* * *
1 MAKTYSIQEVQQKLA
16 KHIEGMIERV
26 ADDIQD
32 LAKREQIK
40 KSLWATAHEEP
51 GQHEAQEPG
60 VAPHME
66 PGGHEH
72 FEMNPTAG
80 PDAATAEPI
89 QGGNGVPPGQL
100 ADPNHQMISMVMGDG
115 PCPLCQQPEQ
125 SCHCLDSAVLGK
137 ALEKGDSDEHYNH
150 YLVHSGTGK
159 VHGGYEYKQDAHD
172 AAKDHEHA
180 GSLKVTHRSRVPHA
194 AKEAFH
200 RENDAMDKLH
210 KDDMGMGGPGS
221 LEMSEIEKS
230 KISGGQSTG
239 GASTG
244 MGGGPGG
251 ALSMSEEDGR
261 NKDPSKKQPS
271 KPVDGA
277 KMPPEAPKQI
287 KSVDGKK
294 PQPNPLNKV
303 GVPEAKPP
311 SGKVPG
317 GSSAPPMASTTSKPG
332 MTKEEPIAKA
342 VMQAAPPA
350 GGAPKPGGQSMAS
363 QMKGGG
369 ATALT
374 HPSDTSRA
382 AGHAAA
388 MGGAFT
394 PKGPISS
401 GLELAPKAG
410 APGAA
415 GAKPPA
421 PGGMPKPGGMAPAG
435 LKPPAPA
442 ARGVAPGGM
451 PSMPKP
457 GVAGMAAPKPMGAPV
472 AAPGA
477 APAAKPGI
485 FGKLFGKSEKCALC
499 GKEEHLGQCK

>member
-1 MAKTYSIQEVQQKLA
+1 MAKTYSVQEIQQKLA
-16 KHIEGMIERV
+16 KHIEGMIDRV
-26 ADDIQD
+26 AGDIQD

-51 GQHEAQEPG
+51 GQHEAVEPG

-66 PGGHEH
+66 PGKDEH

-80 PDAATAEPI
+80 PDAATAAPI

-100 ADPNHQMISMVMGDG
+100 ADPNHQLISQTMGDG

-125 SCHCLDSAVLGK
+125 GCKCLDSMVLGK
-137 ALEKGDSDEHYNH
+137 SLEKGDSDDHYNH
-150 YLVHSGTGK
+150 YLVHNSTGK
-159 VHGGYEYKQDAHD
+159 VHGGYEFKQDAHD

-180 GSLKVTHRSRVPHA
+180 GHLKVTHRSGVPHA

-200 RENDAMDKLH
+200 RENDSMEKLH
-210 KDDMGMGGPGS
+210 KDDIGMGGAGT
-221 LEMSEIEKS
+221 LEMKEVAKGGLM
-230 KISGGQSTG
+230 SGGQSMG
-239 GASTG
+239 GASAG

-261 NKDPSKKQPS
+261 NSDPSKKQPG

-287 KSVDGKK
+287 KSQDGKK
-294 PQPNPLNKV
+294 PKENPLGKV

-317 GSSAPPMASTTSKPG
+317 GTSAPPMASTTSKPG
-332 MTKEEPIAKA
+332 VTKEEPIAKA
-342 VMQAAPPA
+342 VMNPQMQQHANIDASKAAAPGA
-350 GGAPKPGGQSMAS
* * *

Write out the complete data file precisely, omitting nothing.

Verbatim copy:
1 MAKTYSIQEVQQKLA
16 KHIEGMIERV
26 ADDIQD
32 LAKREQIK
40 KSLWATAHEEP
51 GQHEAQEPG
60 VAPHME
66 PGGHEH
72 FEMNPTAG
80 PDAATAEPI
89 QGGNGVPPGQL
100 ADPNHQMISMVMGDG
115 PCPLCQQPEQ
125 SCHCLDSAVLGK
137 ALEKGDSDEHYNH
150 YLVHSGTGK
159 VHGGYEYKQDAHD
172 AAKDHEHA
180 GSLKVTHRSRVPHA
194 AKEAFH
200 RENDAMDKLH
210 KDDMGMGGPGS
221 LEMSEIEKS
230 KISGGQSTG
239 GASTG
244 MGGGPGG
251 ALSMSEEDGR
261 NKDPSKKQPS
271 KPVDGA
277 KMPPEAPKQI
287 KSVDGKK
294 PQPNPLNKV
303 GVPEAKPP
311 SGKVPG
317 GSSAPPMASTTSKPG
332 MTKEEPIAKA
342 VMQAAPPA
350 GGAPKPGGQSMAS
363 QMKGGG
369 ATALT
374 HPSDTSRA
382 AGHAAA
388 MGGAFT
394 PKGPISS
401 GLELAPKAG
410 APGAA
415 GAKPPA
421 PGGMPKPGGMAPAG
435 LKPPAPA
442 ARGVAPGGM
451 PSMPKP
457 GVAGMAAPKPMGAPV
472 AAPGA
477 APAAKPGI
485 FGKLFGKSEKCALC
499 GKEEHLGQCK

>member
-1 MAKTYSIQEVQQKLA
+1 MAKTYSVQEIQQKLA
-16 KHIEGMIERV
+16 KHIEGMIDRV
-26 ADDIQD
+26 AGDIQD

-51 GQHEAQEPG
+51 GQHEAVEPG

-66 PGGHEH
+66 PGKDEH

-80 PDAATAEPI
+80 PDAATAAPI

-100 ADPNHQMISMVMGDG
+100 ADPNHQLISQTMGDG

-125 SCHCLDSAVLGK
+125 GCKCLDSMVLGK
-137 ALEKGDSDEHYNH
+137 SLEKGDSDDHYNH
-150 YLVHSGTGK
+150 YLVHNSTGK
-159 VHGGYEYKQDAHD
+159 VHGGYEFKQDAHD

-180 GSLKVTHRSRVPHA
+180 GHLKVTHRSGVPHA

-200 RENDAMDKLH
+200 RENDSMEKLH
-210 KDDMGMGGPGS
+210 KDDIGMGGAGT
-221 LEMSEIEKS
+221 LEMKEVAKGGLM
-230 KISGGQSTG
+230 SGGQSMG
-239 GASTG
+239 GASAG

-261 NKDPSKKQPS
+261 NSDPSKKQPG

-287 KSVDGKK
+287 KSQDGKK
-294 PQPNPLNKV
+294 PKENPLGKV

-317 GSSAPPMASTTSKPG
+317 GTSAPPMASTTSKPG
-332 MTKEEPIAKA
+332 VTKEEPIAKA
-342 VMQAAPPA
+342 VMNPQMQQHANIDASKAAAPGA
-350 GGAPKPGGQSMAS